Internet search leader Google Inc. has started hosting stories and photographs distributed each day by the AP, Agence France-Presse, The Press Association in the United Kingdom, and The Canadian Press on its own servers. Google negotiated licensing deals with all four agencies during the past two years after the services raised concerns about whether the search engine had been infringing on their copyrights. The new approach won't change the look of Google News or affect the way the section handles material produced by other media, nor will it alter the company's formula for finding news, so the material from the AP and other services won't be elevated in the pecking order of its search results. Although the negotiated licensing agreements had always given Google the right to host the material, the search engine hadn't done so until today.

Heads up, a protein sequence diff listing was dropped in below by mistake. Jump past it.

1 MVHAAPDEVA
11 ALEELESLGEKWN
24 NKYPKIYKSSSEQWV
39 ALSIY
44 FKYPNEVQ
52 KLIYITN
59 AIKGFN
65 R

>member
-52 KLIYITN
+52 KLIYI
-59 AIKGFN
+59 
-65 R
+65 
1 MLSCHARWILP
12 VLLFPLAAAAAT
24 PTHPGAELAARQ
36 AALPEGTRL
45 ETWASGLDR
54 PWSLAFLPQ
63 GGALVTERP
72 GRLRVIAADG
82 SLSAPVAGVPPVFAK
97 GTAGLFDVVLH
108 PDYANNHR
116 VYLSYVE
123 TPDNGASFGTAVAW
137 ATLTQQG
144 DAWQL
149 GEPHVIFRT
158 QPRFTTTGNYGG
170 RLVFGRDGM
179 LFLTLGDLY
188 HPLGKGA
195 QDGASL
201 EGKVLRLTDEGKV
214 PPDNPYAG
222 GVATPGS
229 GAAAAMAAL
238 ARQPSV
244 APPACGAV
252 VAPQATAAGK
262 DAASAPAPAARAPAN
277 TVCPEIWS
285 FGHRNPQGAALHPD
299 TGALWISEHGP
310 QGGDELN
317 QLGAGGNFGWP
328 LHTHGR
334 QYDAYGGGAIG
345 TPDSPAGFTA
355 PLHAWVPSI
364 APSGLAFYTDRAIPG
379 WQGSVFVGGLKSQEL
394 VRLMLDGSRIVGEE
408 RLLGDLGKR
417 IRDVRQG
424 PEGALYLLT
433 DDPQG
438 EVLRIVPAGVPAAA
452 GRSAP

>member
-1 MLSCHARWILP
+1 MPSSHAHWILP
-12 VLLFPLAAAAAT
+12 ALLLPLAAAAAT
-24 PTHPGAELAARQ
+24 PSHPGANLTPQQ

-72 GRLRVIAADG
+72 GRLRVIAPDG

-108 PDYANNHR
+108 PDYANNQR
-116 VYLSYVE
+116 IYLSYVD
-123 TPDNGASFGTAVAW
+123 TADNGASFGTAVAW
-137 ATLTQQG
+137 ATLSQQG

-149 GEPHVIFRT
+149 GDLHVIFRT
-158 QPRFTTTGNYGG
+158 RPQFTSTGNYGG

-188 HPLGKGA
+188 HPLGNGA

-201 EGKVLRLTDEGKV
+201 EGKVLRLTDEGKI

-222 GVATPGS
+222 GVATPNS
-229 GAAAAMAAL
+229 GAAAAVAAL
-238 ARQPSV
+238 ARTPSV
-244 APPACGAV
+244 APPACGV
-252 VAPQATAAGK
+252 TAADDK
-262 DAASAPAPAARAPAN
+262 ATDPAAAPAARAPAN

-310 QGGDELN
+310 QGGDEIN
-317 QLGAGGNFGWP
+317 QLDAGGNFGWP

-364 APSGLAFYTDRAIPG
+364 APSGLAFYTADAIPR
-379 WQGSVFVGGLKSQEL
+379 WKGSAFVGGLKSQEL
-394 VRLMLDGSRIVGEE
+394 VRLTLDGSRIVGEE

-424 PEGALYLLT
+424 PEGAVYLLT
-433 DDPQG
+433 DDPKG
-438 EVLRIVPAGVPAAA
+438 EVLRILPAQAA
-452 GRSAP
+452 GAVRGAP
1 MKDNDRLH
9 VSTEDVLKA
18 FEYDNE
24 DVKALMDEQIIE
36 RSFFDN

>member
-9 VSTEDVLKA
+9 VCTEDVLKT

Although the change might not even be noticed by many Google users, the decision to corral the content from the AP and other news services may irritate publishers and broadcasters as the move may result in less traffic for them and more for Internet's most powerful company. A diminished audience would likely translate into less online revenue, compounding the financial headaches of long-established media already scrambling to make up for the money that has been lost as more advertisers shift their spending to the Internet.